Back when I was 17, after I had just moved in with the father I barely knew, I would go running in the mornings during the free hour in-between the 6am Seminary and school. I’d pull on my old dance pants, my sports bra, and an old gym shirt and run around the track in the big P.E. building that the small-town school rarely used. It was dark and empty, so I preferred it. Like any other teenage girl, I was hyper-aware of the cellulite on my round thighs and the way my face turned bright red with exertion.
So, in the quiet, I would puff and count laps while in the school’s main building kids played jazz and talked about the ambiguous, half-adult life they lead. I’m sure if Dad had chosen to live in a town just a little bigger than the dot of Monmouth, Oregon, I would have had something else to do then run, but it did fine and dandy for me. It gave me a space of my own to think about what I had left behind with my mother.
One morning, trotting around the rubbery dark track, I heard rain on the tin roof; not an uncommon occurrence in this part of Oregon. It rained most mornings, whether it was a fine mist or a heavy downpour. Often times I’d try to pant quieter just so I could listen to the music above me, so precious to my desert-rat self. But on this particular morning, rather than suffocate myself, I opened the doors of the gym and ran out into the downpour to the outdoor track. No sooner had I leapt onto the black asphalt I had to jump again in order to dodge the fattest worm I had ever seen—and it wasn’t alone. The whole track had turned striped with brown as long, fat, Oregon spoiled worms squiggled out to enjoy the rain.
I dodged them as I ran. Soon I was laughing head back in the downpour. I drank the air, unable to get enough of the sweet musk of water and became drunk with the scent. Faster and faster I ran, hands up in the air, face full of rain, and leaping over worms that were so unlike their anorexic brothers of Las Vegas
No one could have seen me. And even if they did, I didn’t care. Here in this rainy green place I had siblings who fought over video games and being first, where before in the desert my siblings fought in court for the ownership of the lie of who molested who. Here my step-mother made homemade dinner every night, an unheard of luxury to me, where back home in the desert my mother wept on the couch or couldn’t move from her bed. Here, when my father got angry, he spanked the younger kids and grounded the elder ones from the computer, rather than insulting us into a ball in our closets and making sure we felt so insignificant we couldn’t utter a word in our own defense.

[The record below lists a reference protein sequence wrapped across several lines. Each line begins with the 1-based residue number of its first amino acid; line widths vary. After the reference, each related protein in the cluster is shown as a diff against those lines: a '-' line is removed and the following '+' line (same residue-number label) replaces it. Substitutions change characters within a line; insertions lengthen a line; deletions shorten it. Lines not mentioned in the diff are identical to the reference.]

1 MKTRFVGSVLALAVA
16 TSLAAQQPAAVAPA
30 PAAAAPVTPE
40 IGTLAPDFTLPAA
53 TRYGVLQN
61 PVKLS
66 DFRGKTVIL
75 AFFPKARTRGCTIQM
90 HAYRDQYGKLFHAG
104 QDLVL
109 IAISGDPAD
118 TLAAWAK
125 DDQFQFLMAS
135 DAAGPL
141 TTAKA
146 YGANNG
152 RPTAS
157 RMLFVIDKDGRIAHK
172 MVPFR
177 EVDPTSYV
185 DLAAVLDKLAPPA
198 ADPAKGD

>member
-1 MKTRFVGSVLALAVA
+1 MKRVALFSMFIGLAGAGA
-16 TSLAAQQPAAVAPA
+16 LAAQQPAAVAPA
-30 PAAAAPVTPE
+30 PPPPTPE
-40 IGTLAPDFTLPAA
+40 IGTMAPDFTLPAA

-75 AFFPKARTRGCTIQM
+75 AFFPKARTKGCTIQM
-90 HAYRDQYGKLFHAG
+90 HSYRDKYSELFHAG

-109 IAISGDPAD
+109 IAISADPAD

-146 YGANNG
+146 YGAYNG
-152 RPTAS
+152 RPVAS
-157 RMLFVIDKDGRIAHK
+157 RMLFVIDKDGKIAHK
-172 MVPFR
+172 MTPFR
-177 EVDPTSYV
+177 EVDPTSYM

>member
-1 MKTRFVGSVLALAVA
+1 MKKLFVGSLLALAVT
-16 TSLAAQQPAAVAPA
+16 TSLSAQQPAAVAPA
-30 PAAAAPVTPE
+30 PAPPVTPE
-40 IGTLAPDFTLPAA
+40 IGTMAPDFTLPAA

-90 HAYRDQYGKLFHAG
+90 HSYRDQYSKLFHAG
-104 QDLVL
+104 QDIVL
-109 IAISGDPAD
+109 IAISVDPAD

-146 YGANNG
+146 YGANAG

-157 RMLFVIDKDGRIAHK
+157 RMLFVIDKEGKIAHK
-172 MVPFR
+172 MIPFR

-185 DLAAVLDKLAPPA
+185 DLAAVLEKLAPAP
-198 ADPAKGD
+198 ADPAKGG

The Oregon father I barely knew, I was learning of. His eyes didn’t pop. He laughed. He put Oreos on his face and tried to get them into his mouth. He insisted we eat our food because it was good for us and made bathroom jokes. He programmed computers until three in the morning and sometimes, sometimes, he’d point something out on me and say, ‘hey, look, you must be my daughter.’
I spun as I ran. Rain soaked down to the only pair of underwear I had brought and washed away my makeup. I didn’t hit a single worm, though I could see them wriggling even as I skipped over them.
No one screamed here. No one whispered horrible things in my ears. No one moved me from state to state every few months, keeping me friendless and alone. No one demanded my respect when I had given all that I had left to give.
I opened my mouth and drank it in. It tasted like water. Normal, plain water. But it was glorious. The clouds hung dark and heavy, and I had yet to see a speck of the sun, but I didn’t miss it.
I was far too thirsty to.
At 7:45, I trotted back inside the empty gym. I peeled off my wet clothes, groaned over my soggy underwear, and patted myself dry with cheap paper towels. I went back to school, laughed with the friends I had just met, paid attention in class like a good girl, and listened to the rain. I could stay here. I’d thought. I could really stay here if I wanted to, and never grow thirsty again.